When I’m in Palo Alto, I always go to Coupa Cafe. Not just any location: the one on Ramona Street. I have dinner at Garden Fresh Chinese Vegan restaurant and then walk a block and a half down Ramona, past the Aveda Salon and a strange, dark bar filled with unhappy-looking couples and tense waiters to Coupa Cafe where Tiffany remembers that I like my coffee in glass mugs. My lily white spastic hands don’t do well with the little fussy handles of the regular vessels.
Tonight I had dinner at Local Union 271. A phenomenal curry, with cauliflower, carrots, mushrooms and tofu. Did you save room for dessert, the waitress gently asked. Alas, no, I replied, which really meant that I would be strolling down the street for an Evasion and a coupa cafe.
I can’t do an Evasion justice with my description. It has chocolate ganache, mousse, and pistachio cream at the center. Last night, I had a Royale, equally delicious. But the rich, smokey coffee and the smiling servers make this place. Soft music, pleasant photography on the walls, and a veranda of tables with heaters rising above them. The wi-fi has no password and if you want, you can swipe a little box at the table with your Smart phone to order. But why would you, when Tiffany or one of her colleagues will take your order, exclaim over the virtues of the dessert which you select, and beam when you compliment the coffee?
Evening falls on Palo Alto. I had six appointments today, from Infectious Disease at 9:30 a.m. to Neuro-science just before closing at 4:30 this afternoon. I gave blood for the virus-hunters, wore a safety harness for the balance lab, and nodded when the otologist gently acknowledged that he would not be relying on the tests done in the Midwest. Nothing personal, he assured me. I told him that I understood. They are Stanford after all; what’s the sense of traveling all this way to ask them to draw conclusions based upon somebody else’s data?
I have faced the cheerfully unavoidable conclusion that I like California. I have no friends here, but that could be a positive. No one knows about my mistakes, or my failures. I walk down Ramona Street and people smile at me. They don’t seem to mind my awkward gait. The Israeli guy selling “natural botox” woos me into his chair and spends fifteen minutes trying to sucker me into buying his eye treatment without once implying that he thinks I can’t afford it. Maybe it’s my Ann Taylor dress. Maybe it’s the fact that I shambled by his glitzy store front with a certain casual air, as though I come this way every evening, not just twice a year.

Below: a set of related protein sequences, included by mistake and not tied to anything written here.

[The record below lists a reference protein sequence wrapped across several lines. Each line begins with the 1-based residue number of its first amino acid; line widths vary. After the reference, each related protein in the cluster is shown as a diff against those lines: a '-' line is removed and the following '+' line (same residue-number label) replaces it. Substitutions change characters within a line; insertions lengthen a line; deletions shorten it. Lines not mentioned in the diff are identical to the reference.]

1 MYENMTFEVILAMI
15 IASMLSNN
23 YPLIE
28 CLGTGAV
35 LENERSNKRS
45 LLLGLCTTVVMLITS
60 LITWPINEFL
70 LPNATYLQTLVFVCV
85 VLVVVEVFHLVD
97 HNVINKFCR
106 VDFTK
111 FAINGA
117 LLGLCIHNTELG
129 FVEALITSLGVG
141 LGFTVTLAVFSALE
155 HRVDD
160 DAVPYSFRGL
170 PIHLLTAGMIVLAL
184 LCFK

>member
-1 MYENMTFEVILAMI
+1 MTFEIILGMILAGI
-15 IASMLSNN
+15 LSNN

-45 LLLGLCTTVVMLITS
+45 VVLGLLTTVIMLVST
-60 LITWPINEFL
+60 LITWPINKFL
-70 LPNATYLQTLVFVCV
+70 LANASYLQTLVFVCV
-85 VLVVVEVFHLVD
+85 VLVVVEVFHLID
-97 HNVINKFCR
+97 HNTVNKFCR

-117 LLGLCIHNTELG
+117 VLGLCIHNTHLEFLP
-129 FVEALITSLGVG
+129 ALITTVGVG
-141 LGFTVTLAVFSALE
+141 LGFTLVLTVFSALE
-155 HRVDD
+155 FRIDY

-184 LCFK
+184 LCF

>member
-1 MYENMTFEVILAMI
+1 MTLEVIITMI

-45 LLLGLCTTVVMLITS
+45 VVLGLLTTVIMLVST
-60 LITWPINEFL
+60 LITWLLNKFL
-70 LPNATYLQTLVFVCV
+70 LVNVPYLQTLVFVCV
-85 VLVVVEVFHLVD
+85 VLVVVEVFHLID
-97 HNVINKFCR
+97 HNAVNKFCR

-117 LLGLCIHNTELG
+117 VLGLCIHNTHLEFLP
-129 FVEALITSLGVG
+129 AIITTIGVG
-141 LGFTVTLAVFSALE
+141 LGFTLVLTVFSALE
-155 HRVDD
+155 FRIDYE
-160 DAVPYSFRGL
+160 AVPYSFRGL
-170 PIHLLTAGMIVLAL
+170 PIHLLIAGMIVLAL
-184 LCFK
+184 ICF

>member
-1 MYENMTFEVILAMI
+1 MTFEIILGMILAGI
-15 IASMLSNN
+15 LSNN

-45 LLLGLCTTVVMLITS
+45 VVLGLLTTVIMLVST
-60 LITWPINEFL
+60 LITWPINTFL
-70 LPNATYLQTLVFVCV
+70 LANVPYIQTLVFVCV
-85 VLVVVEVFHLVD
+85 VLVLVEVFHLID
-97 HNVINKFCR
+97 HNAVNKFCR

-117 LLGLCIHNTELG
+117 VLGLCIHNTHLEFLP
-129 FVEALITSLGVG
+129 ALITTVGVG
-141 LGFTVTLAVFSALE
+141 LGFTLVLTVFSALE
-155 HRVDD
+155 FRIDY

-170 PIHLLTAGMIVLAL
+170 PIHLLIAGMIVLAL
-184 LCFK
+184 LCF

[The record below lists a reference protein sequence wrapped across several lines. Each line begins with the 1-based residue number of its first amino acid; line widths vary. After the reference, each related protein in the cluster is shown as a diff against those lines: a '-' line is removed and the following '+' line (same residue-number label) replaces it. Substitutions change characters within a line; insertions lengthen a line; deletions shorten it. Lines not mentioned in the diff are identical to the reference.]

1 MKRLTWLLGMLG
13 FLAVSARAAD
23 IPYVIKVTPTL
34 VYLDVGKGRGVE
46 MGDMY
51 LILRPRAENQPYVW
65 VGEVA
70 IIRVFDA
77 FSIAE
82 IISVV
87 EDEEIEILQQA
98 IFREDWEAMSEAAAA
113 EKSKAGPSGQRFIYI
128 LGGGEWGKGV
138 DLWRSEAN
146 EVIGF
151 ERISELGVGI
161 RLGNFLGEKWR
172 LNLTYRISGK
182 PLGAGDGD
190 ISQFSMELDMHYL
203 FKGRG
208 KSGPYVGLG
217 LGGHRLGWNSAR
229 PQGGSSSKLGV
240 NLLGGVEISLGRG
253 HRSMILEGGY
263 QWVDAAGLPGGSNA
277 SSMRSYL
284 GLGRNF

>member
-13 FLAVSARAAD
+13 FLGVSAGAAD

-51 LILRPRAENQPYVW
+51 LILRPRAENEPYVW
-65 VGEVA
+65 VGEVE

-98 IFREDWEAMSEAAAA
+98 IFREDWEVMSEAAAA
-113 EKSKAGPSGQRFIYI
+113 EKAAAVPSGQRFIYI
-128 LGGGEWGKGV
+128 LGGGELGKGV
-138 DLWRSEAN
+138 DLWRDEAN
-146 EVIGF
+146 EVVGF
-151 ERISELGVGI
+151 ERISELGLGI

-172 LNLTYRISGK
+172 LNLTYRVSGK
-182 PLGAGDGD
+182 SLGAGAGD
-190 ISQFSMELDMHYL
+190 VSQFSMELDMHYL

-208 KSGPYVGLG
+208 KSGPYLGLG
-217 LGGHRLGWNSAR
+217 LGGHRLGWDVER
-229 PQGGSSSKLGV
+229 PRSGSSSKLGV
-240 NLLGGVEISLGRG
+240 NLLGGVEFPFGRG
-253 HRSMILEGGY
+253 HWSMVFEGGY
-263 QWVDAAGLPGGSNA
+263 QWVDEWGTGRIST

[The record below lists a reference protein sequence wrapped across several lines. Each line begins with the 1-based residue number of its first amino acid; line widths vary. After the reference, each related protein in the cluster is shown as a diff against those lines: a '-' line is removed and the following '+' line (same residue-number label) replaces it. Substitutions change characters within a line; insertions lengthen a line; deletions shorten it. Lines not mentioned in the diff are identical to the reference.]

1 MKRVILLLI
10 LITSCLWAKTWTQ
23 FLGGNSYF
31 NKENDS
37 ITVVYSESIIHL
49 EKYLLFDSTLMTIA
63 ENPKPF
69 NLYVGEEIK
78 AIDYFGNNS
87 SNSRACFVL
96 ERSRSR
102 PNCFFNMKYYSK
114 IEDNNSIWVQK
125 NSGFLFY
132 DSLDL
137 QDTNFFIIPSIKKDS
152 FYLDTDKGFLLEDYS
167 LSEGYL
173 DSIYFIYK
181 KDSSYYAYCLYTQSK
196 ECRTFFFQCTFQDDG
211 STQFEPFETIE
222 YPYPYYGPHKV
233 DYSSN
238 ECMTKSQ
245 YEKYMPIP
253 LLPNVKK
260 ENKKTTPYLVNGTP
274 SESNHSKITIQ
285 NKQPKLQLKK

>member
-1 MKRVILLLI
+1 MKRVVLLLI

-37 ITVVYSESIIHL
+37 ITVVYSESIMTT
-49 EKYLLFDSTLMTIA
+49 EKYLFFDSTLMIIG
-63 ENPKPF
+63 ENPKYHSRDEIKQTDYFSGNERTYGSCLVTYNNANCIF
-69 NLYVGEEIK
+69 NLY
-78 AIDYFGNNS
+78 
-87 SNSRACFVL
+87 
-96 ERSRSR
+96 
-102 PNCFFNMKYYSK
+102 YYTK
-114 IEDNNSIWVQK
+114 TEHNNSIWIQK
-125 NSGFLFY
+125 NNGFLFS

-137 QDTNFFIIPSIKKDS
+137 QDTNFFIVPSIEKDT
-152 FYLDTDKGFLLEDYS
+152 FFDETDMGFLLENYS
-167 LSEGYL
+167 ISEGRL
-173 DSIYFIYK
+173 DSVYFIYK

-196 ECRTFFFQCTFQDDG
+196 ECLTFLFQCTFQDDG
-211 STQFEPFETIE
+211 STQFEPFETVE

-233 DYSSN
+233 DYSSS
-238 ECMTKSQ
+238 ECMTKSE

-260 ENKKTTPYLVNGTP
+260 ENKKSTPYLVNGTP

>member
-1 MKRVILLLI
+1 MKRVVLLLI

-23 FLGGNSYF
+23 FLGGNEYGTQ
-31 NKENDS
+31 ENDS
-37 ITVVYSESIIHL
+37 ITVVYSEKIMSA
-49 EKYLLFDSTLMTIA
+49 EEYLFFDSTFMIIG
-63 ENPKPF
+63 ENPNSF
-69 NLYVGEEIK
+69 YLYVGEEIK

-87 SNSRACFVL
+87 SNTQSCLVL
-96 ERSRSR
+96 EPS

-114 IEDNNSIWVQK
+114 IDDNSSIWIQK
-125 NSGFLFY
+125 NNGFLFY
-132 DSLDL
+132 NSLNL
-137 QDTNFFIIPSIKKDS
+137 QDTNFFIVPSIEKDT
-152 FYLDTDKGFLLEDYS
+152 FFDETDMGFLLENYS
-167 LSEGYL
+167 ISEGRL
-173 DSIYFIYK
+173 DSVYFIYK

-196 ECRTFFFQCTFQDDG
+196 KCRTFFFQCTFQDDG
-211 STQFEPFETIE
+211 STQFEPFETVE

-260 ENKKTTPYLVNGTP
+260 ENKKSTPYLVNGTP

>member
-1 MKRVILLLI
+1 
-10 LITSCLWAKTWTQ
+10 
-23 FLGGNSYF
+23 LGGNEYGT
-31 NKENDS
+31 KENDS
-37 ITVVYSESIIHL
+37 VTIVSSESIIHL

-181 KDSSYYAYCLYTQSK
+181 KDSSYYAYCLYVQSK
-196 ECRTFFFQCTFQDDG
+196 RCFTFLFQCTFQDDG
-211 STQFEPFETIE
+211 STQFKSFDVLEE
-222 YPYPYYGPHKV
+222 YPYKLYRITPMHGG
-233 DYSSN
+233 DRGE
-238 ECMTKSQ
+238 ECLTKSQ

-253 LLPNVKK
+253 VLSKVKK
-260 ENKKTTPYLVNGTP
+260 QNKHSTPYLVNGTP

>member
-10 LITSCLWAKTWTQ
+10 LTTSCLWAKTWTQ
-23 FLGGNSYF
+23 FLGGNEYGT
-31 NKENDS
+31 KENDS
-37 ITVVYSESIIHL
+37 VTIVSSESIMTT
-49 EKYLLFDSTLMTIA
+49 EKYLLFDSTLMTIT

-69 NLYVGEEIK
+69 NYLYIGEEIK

At the medical center today, Joseph the concierge did not sit behind his desk on my arrival. But when I rounded the corner to Cafe Via, I saw him reaching for his order at the counter. He turned, and a smile broke across his face. Mrs. Corley! he exclaimed. You’re back! Honest to Pete. I’ve met this kid three times, four or five months apart, and he remembers my name. I told my ID doc this story when I saw him a half hour later. He said, You’re very memorable, Dr. Corley. He calls me “Doctor” because in his country of origin, it’s the proper title for an attorney.
I speculated that it must be my green hat. He shook his head. No, no, Dr. Corley. It is not the hat. It is your smile.
I had a spot of trouble today with a check-in clerk at the Neuro-science clinic. Frustrated, I finally demanded a chair and the supervisor who had overseen the complicated arrangements for my afternoon treatment. I got both, and eventually, moved forward with the day’s events. But I did, in fact, lapse into complaint. As it turns out, had I not done so, I would have gone away without undergoing a critical component in my day’s scheduled activities. I nearly lost my cool but I stated my case in low, reasonable tones, and nobody got hurt. I’m kind of proud of that.
It’s the evening of the last day of the second month of my third “year without complaining”. I travel back to Kansas City tomorrow, for some reason by way of Milwaukee with a two-hour lay-over. The day will no doubt be long, and I cannot be assured of any down time to write. So know this, and know it well: Despite immeasurable odds, and against all prognostication, life continues.